1853: Theophilus Parvin to Mary Steel

Dr. Theophilus Parvin in later years

Dr. Theophilus Parvin in later years

This letter was written by Dr. Theophilus Parvin IV (1829-1898) who was born in Buenos Aires, Argentine, while his father, Rev. Theophilus Parvin III (1799-1835), labored as a missionary there. His mother, Mary Rodney (1795-1829), was the daughter of Hon. Caesar A. Rodney of Wilmington, Delaware. Theophilus’ mother died a few days after his birth and his father died a few years later, leaving the youngster an orphan. From this letter, we learn that Theophilus was raised by Rev. Robert and Mary Steel of Abington, Montgomery County, Pennsylvania.

The Steel’s are also credited with raising the orphan, Rev. Alfred Ryors (1812-1858), who grew up to become the President of Ohio University (1848-1852) and also Indiana University (1852-1853). Rev. Ryors is mentioned in this letter in the second paragraph.

Mary Steel's gravestone

Mary Steel’s gravestone

Dr. Theophilus Parvin was “the first Indiana physician to enter medical journalism. His scholarly attainments particularly fitted him for the work. In 1866 he began the publication of the Western Journal of Medicine, at Cincinnati. It might properly be classed with the Indiana journals. In 1870, this journal was transferred to Indianapolis, and the name changed to Indiana Journal of Medicine. In 1882 the name was changed to Indiana Medical Journal. This name continued to 1908.”

Dr. Theophilus Parvin IV graduated from the University of Pennsylvania in 1852 and married Rachel Butler in 1853 — a few months before this letter was written. She was the youngest daughter of Amos Butler, a Quaker who emigrated from Chester County, Pennsylvania, and settled at Brookville, Franklin County, Indiana.

Indianapolis Medical Journal said of Dr. Theophilus Parvin that he was “for thirty years (1853-1883) practitioner and teacher in Indianapolis and for fifteen years professor of obstetrics in Jefferson Medical College.”

Stampless Envelope

Stampless Envelope

Addressed to Mrs. Mary Steel, Abington, Montgomery County, Pennsylvania

Indianapolis, Indiana
November 2nd 1853

Dear Ma,

1028Your kind letter was duly received, as well as one from Bessie, recently; and still more recently one from Mary via Abington.

The Northern Synod of Indiana has recently been holding its annual meeting in the city, while the Southern has been meeting in a town by the name of Franklin some twenty miles below this. Dr. Condie presided over the deliberations of the former, and Dr. [Alfred] Ryors over those of the latter.

John Lowire and Mr. Wilson, formerly of India, were here a part of the time of the meeting of the Synod. We met with several acquaintances and had some relatives to visit us. A sister, Mrs. McThill with two children and her Reverend husband, a cousin also married to a clergyman in this state, with her partner, were with us for some days. It seems so queer to do the honors! Sometimes I find myself without sufficient dignity for the post.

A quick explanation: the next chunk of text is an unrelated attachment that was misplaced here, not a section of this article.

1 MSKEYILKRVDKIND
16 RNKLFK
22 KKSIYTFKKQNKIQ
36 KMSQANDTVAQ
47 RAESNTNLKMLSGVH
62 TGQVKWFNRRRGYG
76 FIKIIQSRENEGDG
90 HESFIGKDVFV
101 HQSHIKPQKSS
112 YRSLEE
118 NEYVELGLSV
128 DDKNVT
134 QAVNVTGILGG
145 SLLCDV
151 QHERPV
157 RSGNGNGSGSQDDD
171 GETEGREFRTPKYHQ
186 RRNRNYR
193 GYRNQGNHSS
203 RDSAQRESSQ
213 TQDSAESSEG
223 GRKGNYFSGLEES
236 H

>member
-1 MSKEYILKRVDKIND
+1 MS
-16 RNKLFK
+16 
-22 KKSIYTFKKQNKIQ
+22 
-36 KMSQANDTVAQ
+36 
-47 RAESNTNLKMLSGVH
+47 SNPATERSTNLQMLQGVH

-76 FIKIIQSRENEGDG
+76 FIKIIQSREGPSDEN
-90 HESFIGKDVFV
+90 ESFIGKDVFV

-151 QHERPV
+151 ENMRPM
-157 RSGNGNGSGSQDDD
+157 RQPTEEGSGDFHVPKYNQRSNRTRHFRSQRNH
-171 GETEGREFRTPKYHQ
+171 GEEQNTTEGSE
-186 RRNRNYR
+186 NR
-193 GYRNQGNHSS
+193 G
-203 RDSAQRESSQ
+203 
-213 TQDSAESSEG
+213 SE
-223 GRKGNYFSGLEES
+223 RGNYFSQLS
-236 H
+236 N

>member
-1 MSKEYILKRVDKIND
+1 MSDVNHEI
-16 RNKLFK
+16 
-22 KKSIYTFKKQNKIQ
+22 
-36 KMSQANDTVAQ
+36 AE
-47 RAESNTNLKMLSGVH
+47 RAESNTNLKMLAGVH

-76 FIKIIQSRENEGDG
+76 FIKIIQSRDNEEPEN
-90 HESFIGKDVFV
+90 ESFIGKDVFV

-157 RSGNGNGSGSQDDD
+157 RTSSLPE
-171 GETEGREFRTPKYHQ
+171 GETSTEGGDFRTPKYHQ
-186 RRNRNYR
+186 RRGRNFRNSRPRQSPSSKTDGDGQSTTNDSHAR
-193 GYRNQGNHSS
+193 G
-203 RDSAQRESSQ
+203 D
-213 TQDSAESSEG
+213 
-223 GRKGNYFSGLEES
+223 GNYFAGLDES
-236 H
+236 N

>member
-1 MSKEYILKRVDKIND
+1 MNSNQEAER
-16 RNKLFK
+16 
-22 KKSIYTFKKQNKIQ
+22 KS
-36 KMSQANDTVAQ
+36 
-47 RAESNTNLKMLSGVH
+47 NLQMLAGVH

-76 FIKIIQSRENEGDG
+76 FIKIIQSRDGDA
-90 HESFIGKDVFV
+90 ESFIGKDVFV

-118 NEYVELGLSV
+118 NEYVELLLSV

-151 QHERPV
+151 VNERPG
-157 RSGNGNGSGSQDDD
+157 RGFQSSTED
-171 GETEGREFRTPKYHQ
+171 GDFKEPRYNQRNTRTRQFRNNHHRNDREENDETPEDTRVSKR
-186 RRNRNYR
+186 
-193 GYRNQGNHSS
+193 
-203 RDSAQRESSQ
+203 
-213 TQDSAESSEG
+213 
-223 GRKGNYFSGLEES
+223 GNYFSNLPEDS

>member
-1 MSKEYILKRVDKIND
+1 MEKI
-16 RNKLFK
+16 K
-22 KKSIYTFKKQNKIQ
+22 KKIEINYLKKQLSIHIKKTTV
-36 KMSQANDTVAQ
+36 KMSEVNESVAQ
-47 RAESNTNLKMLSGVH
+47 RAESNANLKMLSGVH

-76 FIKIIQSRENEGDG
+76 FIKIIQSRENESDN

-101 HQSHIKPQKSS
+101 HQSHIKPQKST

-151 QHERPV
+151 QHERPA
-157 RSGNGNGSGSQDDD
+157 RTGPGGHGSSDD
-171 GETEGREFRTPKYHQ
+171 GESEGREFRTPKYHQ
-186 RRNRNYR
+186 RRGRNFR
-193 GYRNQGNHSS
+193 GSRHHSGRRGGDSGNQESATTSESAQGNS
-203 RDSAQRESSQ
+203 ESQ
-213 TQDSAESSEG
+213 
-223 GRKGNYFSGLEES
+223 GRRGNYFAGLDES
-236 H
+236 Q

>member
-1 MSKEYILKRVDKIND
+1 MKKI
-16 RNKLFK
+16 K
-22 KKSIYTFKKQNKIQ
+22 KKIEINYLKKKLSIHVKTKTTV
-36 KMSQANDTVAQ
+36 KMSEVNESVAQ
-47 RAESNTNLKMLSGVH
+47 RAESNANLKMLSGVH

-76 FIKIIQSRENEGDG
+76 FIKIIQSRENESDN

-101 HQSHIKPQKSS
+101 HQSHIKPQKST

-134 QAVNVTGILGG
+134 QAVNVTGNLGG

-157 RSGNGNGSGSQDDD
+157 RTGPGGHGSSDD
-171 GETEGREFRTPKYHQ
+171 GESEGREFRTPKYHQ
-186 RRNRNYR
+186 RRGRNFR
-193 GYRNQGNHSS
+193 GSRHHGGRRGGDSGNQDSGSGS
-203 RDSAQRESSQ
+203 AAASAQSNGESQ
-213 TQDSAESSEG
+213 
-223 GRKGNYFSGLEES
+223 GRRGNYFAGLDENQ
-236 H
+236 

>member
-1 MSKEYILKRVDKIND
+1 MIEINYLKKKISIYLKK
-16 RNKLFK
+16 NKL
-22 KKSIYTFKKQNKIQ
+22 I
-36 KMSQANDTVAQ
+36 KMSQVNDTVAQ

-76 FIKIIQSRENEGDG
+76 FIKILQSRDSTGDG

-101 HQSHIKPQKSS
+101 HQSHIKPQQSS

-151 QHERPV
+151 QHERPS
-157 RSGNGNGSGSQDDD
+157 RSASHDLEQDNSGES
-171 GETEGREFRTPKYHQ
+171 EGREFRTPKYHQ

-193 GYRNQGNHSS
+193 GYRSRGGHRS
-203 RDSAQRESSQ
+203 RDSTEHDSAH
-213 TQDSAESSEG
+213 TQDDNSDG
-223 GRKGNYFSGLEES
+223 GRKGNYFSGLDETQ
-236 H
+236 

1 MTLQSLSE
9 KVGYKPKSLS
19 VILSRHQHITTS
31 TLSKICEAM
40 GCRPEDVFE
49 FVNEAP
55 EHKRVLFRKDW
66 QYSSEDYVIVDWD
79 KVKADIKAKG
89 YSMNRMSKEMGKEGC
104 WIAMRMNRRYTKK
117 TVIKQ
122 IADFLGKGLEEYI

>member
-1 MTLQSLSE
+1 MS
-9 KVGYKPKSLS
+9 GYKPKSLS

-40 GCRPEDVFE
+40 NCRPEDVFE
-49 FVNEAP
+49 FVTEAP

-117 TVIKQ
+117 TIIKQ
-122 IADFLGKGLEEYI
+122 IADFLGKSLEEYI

Scan 20One of our greatest troubles in house-keeping has been not so much in getting as in keeping help. We have only had four girls in eight weeks! One was an Ethiopian so much given to superstition that she would not sleep in a room by herself and so she left at the expiration of a week. Another was a Hoosier who left because Rachel objected to her being absent every afternoon and evening. The third was a half-grown colored girl who did very well on the principle that half a loaf is better than no loaf — until we got a better. But one morning some two weeks since a daughter of Erin, recently from Brooklyn, fresh and blooming, came upon us hunting for a place. She might have dropped from the clouds so far as we could understand the circumstances which led her to us. However, she was soon installed into the kitchen, and she has thus far shown herself most faithful and industrious.

Scan 21A day or two since we were obliged to suspend housekeeping. We rented a house for two months with the understanding that we could have it for a year longer. Meantime the owner, who then was absent in the East, returned and contrary to his previous intentions, decided to reside here. Consequently we bought a house of which possession was to have been given us yesterday, but as it was not, we are going to board and visit for two or three weeks until we can get possession. The house is a two-story brick, with a lot fifty-three feet front and one hundred and ninety-five feet deep; and for house & lot we pay nearly three thousand dollars. The house is about six squares from my office but in the course of a year I hope to have my office adjoining the house.

My practice is still increasing. Last month I received twenty dollars and booked fifty.

We both thank you very much, dear Ma, for your kind advice, and we hope we may often receive just such affectionate, maternal letters. A family altar was established the first day of our married life, and we hope ever that it may be continued.

And this reminds me that we intend initing with the 3d Presbyterian Church (Mr. [David] Stevenson’s) ¹ of this city. Please, therefore, ask Pa to send me a letter of dismiss ion for that purpose.

In a day or two, we expect to leave on a visit of a week to Brookville where Rachel’s brother resides. We will also go to Cincinnati to purchase some furniture.

I operated recently with entire success in a case of cataract.

Rachel joins me in much love to all the family. Please write soon.

Affectionately yours, — Theophilus Parvin


¹ Rev. David Stevenson was ordained June, 1851. July, 1852, he was installed pastor of the Third [Presbyterian] Church, of Indianapolis. In October, 1860, this pastoral relation was dissolved on account of the failing health of the pastor.


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